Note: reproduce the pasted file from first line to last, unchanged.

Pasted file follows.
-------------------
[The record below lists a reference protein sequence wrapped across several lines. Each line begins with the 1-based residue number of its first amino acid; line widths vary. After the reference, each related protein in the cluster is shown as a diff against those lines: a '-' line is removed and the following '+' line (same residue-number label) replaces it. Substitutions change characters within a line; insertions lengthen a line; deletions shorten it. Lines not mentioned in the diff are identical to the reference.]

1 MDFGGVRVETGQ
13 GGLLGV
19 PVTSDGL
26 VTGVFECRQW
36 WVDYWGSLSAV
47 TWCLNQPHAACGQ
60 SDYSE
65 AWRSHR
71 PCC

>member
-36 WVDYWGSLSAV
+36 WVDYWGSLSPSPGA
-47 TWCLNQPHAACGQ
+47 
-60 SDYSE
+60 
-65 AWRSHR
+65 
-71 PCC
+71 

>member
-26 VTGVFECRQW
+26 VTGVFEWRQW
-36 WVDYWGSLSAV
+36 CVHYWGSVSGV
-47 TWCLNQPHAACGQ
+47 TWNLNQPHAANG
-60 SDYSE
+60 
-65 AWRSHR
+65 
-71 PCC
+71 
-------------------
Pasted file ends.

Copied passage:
[The record below lists a reference protein sequence wrapped across several lines. Each line begins with the 1-based residue number of its first amino acid; line widths vary. After the reference, each related protein in the cluster is shown as a diff against those lines: a '-' line is removed and the following '+' line (same residue-number label) replaces it. Substitutions change characters within a line; insertions lengthen a line; deletions shorten it. Lines not mentioned in the diff are identical to the reference.]

1 MDFGGVRVETGQ
13 GGLLGV
19 PVTSDGL
26 VTGVFECRQW
36 WVDYWGSLSAV
47 TWCLNQPHAACGQ
60 SDYSE
65 AWRSHR
71 PCC

>member
-36 WVDYWGSLSAV
+36 WVDYWGSLSPSPGA
-47 TWCLNQPHAACGQ
+47 
-60 SDYSE
+60 
-65 AWRSHR
+65 
-71 PCC
+71 

>member
-26 VTGVFECRQW
+26 VTGVFEWRQW
-36 WVDYWGSLSAV
+36 CVHYWGSVSGV
-47 TWCLNQPHAACGQ
+47 TWNLNQPHAANG
-60 SDYSE
+60 
-65 AWRSHR
+65 
-71 PCC
+71 